In what way is 'A Christmas Carol' an allegory? Explain how Dickens uses symbolism in the story. By Michael Taubman ' A Christmas Carol' is a straightforward allegory. An allegory is a type of narrative story in which events or characters represent a certain idea or theme, which relies heavily on symbolism. Dickens's story is about a greedy, selfless man called 'Scrooge' who is the opposite of what Christmas means. The first line of the novel 'Marley was dead', Marley we learn was once Scrooges partner and who comes back as a phantom to warm Scrooge to change his ways otherwise he will become a wondering phantom like Marley once dead. Dickens uses symbolism before the book is even open. The title 'A Christmas Carol'. The novel isn't about a carol but carols show joy, happiness and a time for everyone to come together. The main character Scrooge shows the opposite to the title as he was a greedy, cold man, 'No warmth could warm, nor wintry weather chill ... ...the heaviest rain, snow, hail and sleet could boast of the advantages over him in only one respect'. The way Scrooge is described in the novel, is as the weather, as the fog in the courtyard thickens as he leaves work, as if the fog were Scrooge. Musical imagery is used, like the title, as staves and used not chapters, which shows that the theme of the 'carol' is brought through the whole novel. This creates a
How does Charles Dickens use setting in the novel 'Great Expectations'? Dickens uses setting in a variety of ways in Great Expectations. He uses it as a way to mirror the feelings of a character and to expand on the characterisation towards Pip. This allows him to create an environment that the reader can empathise with. In Chapter One, we connect with Pip in a graveyard. The dark, dismal feelings portrayed by the negative adjectives mirror the feelings within Pip - specifically, the feeling of loneliness or abandonment that Pip is suffering from at this stage. The dead nature of the graveyard, and the subsequent introduction of Magwitch, could connate Magwitch's death further in the novel. As Dickens was an outspoken socialist, the graveyard could also be used to represent the high mortality rate as a result of extreme poverty within the 19th century in England. This is specifically represented by the reference to 'five little stone lozenges' - siblings of Pip who have already succumbed to the void. A 'distant savage lair' provides the hint of an introduction to Magwitch. Magwitch could also be represented by the brittle, brutal nature of the landscape. This is particularly reinforced by the uncultured, colloquial way in which he speaks, that shows his roots and the time he has spent in prison. However, as the chapter evolves, we see the perspective of Magwitch change.
Explore the way in which Westall and Dickens create suspense and mystery in the two ghost stories, "The Call" and "The Signalman". The two ghost stories "The Call" written by Robert Westall and "The Signalman" written by Charles Dickens, both create suspense and mystery to engage the reader's attention. "The Call" is narrated by a person who did not experience the events of the story but heard it from other people, and he also knew the characters. In contrast "The Signalman" is narrated by one of the characters in the story, and is therefore in first person. The ghost story genre has had enduring popularity over the past few centuries. It can even be found as far back as the Elizabethan era, where Shakespeare used ghosts as characters in his plays. For example in Macbeth, the ghost of Banquo comes back to haunt Macbeth. This genre has been so popular because the phenomenon of the supernatural cannot be explained and it ignites a fear in many of us. This was more so when the subject of ghosts were fairly new in literature, around the time when Dickens wrote "The Signalman", and therefore the story would have been quite different for readers. However when Westall wrote "The Call" in 1989-some 120 yrs after The Signalman was written, society was much more sceptical about the integrity of the issue of ghosts and therefore the story would have to be more persuading over its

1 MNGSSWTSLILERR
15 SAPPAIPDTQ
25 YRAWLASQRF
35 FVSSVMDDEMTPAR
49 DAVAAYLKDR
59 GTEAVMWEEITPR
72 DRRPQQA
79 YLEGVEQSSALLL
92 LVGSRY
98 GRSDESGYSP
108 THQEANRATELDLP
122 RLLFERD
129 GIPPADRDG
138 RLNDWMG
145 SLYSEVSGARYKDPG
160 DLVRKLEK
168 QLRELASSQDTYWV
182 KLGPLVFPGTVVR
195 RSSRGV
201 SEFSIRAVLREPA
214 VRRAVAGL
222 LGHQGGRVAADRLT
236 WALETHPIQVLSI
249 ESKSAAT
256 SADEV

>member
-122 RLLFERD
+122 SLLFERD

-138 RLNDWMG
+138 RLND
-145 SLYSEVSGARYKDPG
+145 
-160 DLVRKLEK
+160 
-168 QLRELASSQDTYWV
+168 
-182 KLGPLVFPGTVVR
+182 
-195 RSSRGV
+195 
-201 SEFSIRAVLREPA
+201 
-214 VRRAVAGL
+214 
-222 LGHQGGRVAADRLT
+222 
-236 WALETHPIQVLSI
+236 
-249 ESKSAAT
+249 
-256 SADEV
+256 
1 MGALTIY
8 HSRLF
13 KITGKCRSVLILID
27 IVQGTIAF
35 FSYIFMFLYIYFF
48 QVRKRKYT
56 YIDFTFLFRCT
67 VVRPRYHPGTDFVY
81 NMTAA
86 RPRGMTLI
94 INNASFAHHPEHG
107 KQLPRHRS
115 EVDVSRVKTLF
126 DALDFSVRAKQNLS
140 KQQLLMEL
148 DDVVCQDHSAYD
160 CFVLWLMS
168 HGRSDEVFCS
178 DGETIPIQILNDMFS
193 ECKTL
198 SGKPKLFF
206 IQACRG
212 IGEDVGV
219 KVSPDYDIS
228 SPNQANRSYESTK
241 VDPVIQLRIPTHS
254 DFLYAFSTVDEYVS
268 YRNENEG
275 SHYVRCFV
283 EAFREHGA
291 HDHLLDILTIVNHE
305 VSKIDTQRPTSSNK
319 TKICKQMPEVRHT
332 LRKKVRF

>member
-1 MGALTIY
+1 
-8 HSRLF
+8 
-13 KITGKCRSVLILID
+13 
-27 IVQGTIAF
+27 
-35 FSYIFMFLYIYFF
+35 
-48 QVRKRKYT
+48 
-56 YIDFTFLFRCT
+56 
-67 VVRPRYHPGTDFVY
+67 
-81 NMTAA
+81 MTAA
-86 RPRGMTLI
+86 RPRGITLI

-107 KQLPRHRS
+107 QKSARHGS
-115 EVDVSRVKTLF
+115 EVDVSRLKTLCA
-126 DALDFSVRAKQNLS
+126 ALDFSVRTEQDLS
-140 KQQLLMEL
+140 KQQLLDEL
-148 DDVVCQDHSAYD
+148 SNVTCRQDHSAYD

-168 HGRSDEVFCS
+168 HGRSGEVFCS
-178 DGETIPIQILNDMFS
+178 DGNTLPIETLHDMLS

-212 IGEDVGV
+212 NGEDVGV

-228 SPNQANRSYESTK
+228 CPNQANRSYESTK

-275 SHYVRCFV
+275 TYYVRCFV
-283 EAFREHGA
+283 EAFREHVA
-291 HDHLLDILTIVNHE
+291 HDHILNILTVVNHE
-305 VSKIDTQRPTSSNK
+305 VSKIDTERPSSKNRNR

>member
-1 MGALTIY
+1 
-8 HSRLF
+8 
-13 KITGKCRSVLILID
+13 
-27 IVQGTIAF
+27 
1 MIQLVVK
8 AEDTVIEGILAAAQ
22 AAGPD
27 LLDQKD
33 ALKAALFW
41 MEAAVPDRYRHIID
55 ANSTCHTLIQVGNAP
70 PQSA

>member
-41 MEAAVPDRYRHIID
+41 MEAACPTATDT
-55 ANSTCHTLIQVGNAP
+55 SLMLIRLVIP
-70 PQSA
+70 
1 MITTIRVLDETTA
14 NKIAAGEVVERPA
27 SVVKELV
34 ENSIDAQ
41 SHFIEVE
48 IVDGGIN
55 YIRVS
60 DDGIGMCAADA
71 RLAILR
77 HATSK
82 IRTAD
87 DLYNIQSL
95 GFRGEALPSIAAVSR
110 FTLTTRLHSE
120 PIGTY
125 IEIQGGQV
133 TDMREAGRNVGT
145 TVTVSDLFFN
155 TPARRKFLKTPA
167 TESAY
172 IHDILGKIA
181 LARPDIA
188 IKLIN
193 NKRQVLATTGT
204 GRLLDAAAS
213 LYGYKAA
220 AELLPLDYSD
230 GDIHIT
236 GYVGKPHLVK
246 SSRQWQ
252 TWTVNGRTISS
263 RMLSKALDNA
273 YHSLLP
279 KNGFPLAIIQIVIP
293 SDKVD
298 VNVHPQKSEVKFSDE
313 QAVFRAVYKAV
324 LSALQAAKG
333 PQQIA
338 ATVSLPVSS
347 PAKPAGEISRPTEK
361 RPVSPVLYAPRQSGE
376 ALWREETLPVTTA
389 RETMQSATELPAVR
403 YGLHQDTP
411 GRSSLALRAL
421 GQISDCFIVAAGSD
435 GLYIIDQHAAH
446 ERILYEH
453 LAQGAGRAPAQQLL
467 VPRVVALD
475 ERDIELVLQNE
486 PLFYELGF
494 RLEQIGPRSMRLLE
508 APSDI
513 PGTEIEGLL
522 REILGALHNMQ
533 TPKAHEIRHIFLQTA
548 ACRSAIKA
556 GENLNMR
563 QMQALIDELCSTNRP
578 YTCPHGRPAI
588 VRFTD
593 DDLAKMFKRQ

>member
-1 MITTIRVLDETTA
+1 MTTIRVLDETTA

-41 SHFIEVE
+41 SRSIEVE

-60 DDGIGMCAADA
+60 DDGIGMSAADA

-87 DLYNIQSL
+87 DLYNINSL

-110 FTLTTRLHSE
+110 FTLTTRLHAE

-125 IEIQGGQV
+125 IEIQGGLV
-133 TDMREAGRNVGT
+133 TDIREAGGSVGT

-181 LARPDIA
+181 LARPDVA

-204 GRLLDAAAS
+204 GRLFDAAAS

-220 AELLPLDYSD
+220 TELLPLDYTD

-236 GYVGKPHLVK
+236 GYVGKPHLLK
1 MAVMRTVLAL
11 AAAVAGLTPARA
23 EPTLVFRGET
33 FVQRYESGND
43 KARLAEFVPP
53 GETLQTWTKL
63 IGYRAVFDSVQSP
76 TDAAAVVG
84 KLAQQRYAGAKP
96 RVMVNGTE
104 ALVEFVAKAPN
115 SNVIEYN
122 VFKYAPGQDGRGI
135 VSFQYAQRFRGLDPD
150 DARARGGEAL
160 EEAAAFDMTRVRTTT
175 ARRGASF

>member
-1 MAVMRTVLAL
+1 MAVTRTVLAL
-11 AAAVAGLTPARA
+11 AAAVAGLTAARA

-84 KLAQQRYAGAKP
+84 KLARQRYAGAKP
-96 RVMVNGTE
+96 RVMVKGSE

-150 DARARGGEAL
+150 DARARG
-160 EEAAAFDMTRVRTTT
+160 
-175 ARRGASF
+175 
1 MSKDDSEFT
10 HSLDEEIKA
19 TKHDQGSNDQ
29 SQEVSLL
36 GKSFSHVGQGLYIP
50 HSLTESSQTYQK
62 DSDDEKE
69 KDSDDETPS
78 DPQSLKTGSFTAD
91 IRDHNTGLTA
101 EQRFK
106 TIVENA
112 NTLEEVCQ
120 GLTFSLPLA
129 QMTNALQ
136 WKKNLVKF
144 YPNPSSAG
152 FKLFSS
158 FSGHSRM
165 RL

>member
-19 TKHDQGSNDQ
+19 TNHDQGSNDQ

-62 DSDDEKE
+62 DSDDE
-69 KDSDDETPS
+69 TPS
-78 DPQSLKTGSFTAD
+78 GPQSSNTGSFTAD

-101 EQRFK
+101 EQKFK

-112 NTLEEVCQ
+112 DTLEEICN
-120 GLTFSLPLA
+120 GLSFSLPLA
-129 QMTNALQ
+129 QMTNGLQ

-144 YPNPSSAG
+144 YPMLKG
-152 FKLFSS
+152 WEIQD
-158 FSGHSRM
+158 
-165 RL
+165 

Hard Times - Would you agree, from your reading of the novel so far thatthere are some characters who are simply too good to be true?
Would you Agree, From your Reading of the Novel So Far that There are Some Characters Who are Simply Too Good to be True? There are a huge variety of characters in Hard Times, ranging from the good to the unnaturally cruel. The novel is full of extremity in its characterisation; cruel, bitter and selfish characters such as Mrs. Sparsit contrast dramatically with characters such as Stephen Blackpool and Rachael, who are benevolent and altruistic. Among the cruellest and most villainous characters in the novel is James Harthouse, who is completely ammoral, and therefore rendered very dangerous by Dickens. Josiah Bounderby, is another particularly cruel character. He is utterly self-centred and prejudiced against the working-class of the novel (he categorizes them all as being greedy and materialistic: "You [Stephen] don't expect to be set up in a coach and six, and to be fed on turtle soup and venison, with a gold spoon as a good many of 'em do!") Bounderby is almost a caricature and is satirised by Dickens for his constant emphasizing of his climb to success, after supposedly beginning his life in a ditch. Both Bounderby and Harthouse contrast with the honourable characters of the novel, who are venerated by Dickens. Stephen Blackpool is the character who, it could be argued appears 'too good to be true'. We are initially introduced to Stephen as being someone